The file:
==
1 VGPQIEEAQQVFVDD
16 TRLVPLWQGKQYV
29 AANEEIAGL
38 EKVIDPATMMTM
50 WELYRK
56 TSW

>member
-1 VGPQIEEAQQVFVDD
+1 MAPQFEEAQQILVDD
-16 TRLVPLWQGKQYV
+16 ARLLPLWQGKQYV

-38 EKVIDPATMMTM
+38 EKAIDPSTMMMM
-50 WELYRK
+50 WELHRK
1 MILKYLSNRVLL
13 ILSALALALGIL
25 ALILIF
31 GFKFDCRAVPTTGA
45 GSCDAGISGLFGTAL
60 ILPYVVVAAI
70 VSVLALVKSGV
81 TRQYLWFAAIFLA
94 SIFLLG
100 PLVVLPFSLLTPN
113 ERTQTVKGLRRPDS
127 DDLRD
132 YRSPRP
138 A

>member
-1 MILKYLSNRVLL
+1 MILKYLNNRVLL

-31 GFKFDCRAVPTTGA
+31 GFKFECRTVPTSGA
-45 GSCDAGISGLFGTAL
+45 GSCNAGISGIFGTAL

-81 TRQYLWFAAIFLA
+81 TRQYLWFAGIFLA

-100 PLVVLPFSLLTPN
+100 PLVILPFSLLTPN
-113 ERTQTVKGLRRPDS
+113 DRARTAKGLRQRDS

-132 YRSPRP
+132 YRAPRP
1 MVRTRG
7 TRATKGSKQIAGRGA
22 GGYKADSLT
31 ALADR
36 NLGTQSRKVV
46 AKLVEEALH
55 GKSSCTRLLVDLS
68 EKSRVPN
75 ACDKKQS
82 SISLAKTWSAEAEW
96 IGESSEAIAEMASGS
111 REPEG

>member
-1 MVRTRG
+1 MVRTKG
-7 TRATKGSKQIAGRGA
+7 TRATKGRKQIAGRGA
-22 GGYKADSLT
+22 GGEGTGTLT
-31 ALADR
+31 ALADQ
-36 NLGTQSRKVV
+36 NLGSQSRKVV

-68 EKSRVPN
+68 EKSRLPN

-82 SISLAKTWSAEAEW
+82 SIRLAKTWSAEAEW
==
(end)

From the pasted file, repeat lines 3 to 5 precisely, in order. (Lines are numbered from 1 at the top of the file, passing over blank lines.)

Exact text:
29 AANEEIAGL
38 EKVIDPATMMTM
50 WELYRK